More than 3 million people in Malawi will be affected by acute food shortages this year, according to a 2018 report by the Malawi Vulnerability Assessment Committee (MVAC).

By Fazilla Tembo, in Lilongwe, Malawi

MVAC is a platform where the government and stakeholders, including development partners assess the food and vulnerability situation annually and forms the basis of response and recovery plans.

According to the report, about 3.3million people out of a population of just over 19 million in the country will be affected.

The report says the southern parts of the country will be the most affected by natural disasters such as drought, floods and a continued outbreak of fall armyworm.

“The disasters will cause more harm to crops resulting in little or no yield at all from the fields leaving many with no food,” it further says.

Malawi relies on agriculture to produce its main staple food maize but the production of maize has decreased to 24.9 million metric tonnes in the season 2017/2018 compared to 34.7million in 2016/2017.

The reduction in maize production has been attributed to Climate Change.

According to the report, the acute food shortages would similarly affect other Southern Africa Development Community (SADC) countries adding the country would be more affected than others.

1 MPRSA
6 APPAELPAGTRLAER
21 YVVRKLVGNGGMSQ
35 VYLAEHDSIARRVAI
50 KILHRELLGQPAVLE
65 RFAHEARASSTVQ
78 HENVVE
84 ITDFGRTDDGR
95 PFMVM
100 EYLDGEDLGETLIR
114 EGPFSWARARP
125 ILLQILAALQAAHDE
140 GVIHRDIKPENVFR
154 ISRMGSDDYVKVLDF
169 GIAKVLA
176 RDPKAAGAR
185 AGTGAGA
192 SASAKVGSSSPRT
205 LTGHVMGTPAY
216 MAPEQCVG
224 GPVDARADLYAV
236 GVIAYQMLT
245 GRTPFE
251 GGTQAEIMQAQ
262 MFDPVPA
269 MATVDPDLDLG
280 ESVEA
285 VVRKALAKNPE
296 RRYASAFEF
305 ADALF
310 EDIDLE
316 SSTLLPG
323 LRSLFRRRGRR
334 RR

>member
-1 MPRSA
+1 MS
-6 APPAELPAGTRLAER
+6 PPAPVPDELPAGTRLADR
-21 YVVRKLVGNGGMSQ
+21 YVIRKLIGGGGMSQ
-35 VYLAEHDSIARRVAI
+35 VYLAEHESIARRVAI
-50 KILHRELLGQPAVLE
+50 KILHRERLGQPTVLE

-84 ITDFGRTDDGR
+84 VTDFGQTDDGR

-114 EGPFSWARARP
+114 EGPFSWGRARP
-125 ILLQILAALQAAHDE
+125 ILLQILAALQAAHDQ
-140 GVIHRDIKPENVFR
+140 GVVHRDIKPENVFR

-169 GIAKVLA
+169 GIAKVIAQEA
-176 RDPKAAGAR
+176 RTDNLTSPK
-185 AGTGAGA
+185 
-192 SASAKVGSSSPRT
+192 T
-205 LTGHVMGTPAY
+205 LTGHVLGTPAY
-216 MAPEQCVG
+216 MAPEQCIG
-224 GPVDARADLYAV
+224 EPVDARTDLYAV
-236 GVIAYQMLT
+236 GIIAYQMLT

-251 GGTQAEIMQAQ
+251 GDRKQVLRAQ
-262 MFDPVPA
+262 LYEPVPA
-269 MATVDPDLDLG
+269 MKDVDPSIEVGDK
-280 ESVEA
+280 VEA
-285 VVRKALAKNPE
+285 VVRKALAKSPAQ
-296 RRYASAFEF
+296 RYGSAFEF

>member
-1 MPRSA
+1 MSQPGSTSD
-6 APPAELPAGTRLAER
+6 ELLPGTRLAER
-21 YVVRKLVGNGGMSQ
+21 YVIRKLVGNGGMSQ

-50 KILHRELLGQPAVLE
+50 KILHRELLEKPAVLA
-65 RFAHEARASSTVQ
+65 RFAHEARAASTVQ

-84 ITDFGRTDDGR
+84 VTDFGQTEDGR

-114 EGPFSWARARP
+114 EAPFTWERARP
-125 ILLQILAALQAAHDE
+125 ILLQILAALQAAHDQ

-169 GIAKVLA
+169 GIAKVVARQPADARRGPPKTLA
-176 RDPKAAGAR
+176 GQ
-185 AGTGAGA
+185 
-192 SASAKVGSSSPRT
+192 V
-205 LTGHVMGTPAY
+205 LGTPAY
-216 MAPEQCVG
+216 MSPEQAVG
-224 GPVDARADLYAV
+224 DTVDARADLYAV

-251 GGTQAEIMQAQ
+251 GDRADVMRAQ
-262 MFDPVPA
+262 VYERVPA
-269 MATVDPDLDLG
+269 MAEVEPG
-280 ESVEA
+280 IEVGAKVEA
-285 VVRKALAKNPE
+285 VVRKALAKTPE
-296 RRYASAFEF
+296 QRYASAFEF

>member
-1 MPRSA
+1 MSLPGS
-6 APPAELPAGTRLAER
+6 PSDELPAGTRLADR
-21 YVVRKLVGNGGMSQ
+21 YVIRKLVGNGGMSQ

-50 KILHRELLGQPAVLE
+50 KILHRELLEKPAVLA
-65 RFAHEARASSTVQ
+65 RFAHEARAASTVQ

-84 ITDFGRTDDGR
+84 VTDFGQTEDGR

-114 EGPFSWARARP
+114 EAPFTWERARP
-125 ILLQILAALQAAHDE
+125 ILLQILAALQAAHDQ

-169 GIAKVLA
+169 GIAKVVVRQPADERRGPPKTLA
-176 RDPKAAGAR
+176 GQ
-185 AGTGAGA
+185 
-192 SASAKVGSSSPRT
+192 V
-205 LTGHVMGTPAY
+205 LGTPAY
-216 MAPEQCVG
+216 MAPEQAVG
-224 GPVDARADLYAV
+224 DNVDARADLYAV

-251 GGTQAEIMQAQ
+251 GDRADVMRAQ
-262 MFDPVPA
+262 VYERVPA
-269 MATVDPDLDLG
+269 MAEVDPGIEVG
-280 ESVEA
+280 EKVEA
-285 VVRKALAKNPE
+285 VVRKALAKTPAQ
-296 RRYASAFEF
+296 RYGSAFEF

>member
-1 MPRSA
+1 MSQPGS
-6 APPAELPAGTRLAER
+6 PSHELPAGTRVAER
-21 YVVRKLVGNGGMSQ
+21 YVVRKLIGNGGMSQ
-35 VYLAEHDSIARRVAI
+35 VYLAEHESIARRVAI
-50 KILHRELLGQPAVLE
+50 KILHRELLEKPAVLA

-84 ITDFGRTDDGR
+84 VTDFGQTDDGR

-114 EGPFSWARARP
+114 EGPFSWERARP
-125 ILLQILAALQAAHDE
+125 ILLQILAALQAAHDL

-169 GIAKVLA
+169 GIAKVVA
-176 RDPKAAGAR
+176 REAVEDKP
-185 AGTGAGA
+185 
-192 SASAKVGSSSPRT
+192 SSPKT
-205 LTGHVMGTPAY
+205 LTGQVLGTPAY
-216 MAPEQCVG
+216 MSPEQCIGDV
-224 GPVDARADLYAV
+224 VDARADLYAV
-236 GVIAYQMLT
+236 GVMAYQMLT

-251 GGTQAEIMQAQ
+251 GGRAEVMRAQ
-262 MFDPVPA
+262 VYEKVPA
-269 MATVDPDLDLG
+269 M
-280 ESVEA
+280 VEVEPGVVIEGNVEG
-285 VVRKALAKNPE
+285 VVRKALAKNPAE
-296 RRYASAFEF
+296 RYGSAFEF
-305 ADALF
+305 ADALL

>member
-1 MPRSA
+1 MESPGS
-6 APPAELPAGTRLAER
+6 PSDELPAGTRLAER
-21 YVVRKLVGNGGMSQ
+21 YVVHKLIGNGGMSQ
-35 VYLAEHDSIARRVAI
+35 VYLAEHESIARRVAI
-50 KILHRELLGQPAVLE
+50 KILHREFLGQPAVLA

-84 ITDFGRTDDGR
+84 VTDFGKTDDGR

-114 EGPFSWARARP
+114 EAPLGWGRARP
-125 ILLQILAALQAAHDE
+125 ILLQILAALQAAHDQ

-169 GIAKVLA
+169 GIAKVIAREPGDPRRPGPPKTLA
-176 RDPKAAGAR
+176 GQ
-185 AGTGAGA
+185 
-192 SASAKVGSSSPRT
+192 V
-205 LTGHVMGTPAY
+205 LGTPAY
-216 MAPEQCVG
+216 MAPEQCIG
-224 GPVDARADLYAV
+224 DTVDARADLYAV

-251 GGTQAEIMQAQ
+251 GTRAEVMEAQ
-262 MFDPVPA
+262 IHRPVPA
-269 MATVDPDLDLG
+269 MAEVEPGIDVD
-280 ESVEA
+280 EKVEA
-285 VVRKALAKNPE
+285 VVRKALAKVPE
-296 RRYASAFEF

The report indicates that in Mozambique, over half a million people would face food shortages while in Zimbabwe more than 2million people would be affected.

In Zambia, close to one million people of the population would be food insecure.

The Department of Meteorological Services has predicted that Malawi will this season experience moderate El Nino which will affect most areas of southern and central regions through drought and floods.

However, Minister of Agriculture, Irrigation and Water Development, Joseph Mwanamvekha said following the report, government has put in place measures to respond to the current food situation in the country.

“We have planned to start distributing food in terms of maize grain to the affected population in all districts in the country,” he said.

Each food insecure household will receive 50 kilograms of maize from the month of October until the following year, he said.

About the writer: Fazilla Tembo is one of several journalists from Southern Africa who write for ACCCKF after receiving training on gender and climate change journalism provided by UNWOMEN in South Africa